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Big Issue, The
(Doco) Profile of one of the world's most successful and controversial climbers, John Dunne.

Format Video Category Non-Fiction
Title Big Issue, The  Mins  
Starring John Dunne  RRP  
Director Northern Films  Reviews
Edition 1998?  Ave Rating *** (3.00 of 5)

Reviews  

User Comments
Nottobetaken
15/02/2006
***
It seems that whatever Johnn Dunne does in the world of climbing, he attracts controversy. This film - which summarises some of his best ascents at the time of its release - carries with it the same baggage. The film is named after the climb (by the same name) Dunne made the first ascent of in Pembroke at E9 (30R). The title (like the route) basically gives you some indication of what to expect. Straightaway the narrative will get on your nerves, with a tone not unlike a television sports reporter commenting on his favourite cricket player. Backing that up is 'sensationalist' music - dramatising virtually every ascent. It's over the top and unnecessary. Dunne has proven his skills as a climber numerous times via his routes - we don't need some punter trying to persuade us as well!

Outside of this gripe - the film does its best to show a variety of climbs - and not just cutting-edge ones. Unsurprisingly given that Dunne is British, all of these routes are filmed within the UK. Climbs range from Partheon Shot (E9/30R); The New Statesman (E8/28X); Wellington Crack (E4/23) - solo; Breach of the Peace (30) to name but a few. Halfway through the film we are treated to a cleverly (purposefully) staged interview by Mark Radtke - conveniently at the base of a new boulder problem - Sloping Beauty (then given English 7a (V10/11) - now considered V8). The problem was put up by Dunne's longtime rival Johnny Dawes a week prior. Dunne attempts to settle the score (presumably with Dawes and the Sheffield climbing community at large) by answering probing questions about his climbing past - then demonstrates his ability to the camera by sending the boulder problem in 5 tries - as if to say "take that - Johnny!" One wonders why he didn't just give the guy a call - then meet him down at the local pub for a couple of pints instead.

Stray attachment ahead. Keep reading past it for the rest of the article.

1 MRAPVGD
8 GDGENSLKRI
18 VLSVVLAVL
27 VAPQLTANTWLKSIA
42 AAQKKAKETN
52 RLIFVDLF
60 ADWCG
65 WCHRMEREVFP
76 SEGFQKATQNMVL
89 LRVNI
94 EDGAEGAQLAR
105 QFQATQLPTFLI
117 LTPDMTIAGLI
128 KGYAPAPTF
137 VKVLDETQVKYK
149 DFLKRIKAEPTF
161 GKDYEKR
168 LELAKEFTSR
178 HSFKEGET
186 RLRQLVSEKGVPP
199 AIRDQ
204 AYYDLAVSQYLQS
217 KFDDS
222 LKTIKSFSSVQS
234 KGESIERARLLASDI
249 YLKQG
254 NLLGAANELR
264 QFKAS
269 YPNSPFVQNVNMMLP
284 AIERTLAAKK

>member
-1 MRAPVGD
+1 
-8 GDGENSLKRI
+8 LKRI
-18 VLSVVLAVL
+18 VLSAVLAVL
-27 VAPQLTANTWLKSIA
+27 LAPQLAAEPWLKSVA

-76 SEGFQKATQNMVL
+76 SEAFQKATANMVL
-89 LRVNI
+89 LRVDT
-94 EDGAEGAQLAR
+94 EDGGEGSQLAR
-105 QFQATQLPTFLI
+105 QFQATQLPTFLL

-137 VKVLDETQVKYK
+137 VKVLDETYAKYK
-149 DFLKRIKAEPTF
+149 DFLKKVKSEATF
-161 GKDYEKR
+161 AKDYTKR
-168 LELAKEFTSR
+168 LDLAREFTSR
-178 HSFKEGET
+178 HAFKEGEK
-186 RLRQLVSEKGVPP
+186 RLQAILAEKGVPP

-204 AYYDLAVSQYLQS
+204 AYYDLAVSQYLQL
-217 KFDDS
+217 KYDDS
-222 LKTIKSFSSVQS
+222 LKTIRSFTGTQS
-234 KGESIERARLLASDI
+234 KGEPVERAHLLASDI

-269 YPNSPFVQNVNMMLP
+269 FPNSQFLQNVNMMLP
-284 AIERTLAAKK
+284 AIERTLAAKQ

The film finishes with footage of him on Divided Years - a route in Northern Ireland which Dunne gave E10 (33R/X) (since repeated by Dave Birkett who thought 31R).

At the end of it all though you are left wondering - what really was 'The Big Issue'?
 


Further Reading:
Planet Fear - A review, details, etc.

 

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